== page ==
Sings-to-Trees had hair the color of sunlight and ashes, delicately pointed ears, and eyes the translucent green of new leaves. His shirt was off, revealing the sort of tanned muscle acquired from years of healthy outdoor living, and you could have sharpened a sword on his cheekbones.
He was saved from being a young maiden's fantasy—unless she was a very peculiar young maiden—by the fact that he was buried up to the shoulder in the unpleasant end of a heavily pregnant unicorn. Bits of unicorn dung, which was not noticeably more ethereal than horse dung, were sliding down his arm, and every time the mare had a contraction, he lost feeling in his hand.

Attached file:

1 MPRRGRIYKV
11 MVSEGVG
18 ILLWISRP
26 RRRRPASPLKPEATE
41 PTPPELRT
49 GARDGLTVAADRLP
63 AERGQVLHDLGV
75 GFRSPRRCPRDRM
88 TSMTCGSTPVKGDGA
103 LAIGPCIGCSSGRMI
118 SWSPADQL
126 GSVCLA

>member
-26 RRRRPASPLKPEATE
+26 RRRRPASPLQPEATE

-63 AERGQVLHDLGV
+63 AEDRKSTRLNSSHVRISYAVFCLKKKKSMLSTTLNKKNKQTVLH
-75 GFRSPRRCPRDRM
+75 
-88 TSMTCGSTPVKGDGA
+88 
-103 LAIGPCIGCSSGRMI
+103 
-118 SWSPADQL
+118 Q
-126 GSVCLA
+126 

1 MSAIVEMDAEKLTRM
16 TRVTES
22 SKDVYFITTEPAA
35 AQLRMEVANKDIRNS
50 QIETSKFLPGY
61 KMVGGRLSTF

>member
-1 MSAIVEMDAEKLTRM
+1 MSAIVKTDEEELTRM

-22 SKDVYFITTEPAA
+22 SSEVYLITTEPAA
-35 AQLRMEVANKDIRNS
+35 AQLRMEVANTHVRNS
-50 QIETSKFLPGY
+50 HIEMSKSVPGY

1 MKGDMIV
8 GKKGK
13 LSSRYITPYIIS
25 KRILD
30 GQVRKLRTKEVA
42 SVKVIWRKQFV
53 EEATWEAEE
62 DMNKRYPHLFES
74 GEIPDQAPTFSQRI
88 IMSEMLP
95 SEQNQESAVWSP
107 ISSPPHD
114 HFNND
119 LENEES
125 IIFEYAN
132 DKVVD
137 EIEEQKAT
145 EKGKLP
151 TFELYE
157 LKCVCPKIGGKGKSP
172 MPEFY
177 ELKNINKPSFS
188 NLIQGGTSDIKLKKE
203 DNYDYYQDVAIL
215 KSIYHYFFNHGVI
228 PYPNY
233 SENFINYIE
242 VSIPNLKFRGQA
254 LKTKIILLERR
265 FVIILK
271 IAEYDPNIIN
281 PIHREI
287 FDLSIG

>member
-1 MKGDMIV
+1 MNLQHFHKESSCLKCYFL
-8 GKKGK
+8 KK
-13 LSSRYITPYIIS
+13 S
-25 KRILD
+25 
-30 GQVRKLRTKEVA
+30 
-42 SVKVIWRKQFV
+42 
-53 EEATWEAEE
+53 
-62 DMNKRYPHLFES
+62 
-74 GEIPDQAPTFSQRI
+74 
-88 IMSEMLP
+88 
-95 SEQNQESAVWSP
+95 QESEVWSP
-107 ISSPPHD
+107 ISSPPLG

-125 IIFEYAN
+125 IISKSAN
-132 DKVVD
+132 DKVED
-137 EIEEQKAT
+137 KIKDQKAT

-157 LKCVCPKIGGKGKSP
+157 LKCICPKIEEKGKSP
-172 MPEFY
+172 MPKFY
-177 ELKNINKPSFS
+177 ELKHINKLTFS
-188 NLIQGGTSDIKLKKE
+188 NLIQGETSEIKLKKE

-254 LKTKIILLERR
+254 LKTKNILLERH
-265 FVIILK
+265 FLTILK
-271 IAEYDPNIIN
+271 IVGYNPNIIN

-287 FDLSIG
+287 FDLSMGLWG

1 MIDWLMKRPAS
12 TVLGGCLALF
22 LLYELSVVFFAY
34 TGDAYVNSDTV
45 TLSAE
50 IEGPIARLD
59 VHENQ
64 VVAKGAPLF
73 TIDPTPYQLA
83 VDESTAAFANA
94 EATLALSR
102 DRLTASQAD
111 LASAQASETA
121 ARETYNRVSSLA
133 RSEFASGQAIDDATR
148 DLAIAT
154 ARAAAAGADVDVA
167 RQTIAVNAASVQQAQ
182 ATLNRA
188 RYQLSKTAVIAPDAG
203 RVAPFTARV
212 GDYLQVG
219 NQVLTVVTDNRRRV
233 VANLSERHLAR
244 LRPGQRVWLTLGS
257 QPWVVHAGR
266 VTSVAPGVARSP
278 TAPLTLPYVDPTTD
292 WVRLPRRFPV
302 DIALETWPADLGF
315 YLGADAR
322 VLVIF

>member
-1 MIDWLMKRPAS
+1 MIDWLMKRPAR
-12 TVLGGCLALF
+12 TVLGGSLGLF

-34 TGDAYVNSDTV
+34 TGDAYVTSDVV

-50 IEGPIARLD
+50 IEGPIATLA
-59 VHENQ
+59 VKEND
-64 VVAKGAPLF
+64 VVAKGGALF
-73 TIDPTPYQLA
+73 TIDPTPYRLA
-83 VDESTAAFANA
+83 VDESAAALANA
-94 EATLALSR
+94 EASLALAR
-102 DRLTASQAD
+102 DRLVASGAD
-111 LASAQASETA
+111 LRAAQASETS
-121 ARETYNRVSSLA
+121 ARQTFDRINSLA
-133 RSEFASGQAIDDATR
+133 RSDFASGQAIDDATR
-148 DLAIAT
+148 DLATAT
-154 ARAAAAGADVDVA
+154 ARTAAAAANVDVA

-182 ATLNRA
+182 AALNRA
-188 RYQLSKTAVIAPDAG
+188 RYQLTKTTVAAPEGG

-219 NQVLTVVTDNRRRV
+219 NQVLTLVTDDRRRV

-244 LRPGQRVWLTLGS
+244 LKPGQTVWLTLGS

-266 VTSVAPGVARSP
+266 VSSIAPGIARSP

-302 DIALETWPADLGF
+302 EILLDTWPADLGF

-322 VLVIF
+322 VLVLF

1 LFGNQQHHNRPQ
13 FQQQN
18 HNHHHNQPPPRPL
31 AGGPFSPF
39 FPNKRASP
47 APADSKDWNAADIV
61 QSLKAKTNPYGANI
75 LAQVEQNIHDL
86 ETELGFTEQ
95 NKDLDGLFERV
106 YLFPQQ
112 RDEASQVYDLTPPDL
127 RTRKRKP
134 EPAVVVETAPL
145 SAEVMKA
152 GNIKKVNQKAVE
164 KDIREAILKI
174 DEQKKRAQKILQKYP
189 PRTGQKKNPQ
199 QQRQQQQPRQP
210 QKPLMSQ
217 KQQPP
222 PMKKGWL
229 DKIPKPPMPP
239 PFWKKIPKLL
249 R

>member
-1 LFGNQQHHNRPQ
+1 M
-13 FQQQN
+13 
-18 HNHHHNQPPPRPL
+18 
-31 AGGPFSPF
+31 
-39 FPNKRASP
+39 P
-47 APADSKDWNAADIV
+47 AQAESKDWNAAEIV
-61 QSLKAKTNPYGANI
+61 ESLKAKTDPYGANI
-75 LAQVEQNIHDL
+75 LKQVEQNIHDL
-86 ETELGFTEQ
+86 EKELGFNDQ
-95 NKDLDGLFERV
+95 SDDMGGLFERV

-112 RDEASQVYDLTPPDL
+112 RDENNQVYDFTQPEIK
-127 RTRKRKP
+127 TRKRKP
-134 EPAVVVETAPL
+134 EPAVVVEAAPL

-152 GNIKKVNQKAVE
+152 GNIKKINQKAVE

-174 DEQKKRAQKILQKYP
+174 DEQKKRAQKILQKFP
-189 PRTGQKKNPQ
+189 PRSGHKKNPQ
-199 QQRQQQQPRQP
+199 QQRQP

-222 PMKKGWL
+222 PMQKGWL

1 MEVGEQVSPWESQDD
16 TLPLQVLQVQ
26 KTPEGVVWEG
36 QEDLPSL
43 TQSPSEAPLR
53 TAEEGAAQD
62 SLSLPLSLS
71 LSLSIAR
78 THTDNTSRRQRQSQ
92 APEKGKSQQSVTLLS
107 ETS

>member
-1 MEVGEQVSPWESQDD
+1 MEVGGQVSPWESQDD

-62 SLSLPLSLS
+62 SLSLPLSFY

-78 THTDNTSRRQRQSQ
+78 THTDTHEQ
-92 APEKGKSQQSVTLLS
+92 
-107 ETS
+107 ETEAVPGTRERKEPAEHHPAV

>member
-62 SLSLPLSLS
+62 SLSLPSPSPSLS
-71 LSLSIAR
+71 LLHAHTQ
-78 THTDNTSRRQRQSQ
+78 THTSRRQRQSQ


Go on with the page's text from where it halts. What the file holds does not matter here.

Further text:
It had been nearly two hours, the ground was hard and cold and his knees felt like live coals wrapped in ice. She'd kicked him twice, and if Sings-to-Trees hadn't known that it was impossible, he'd have begun to suspect that the unicorn had arranged a breech birth out of spite.
No, he was being unfair. It couldn't be any more fun for her t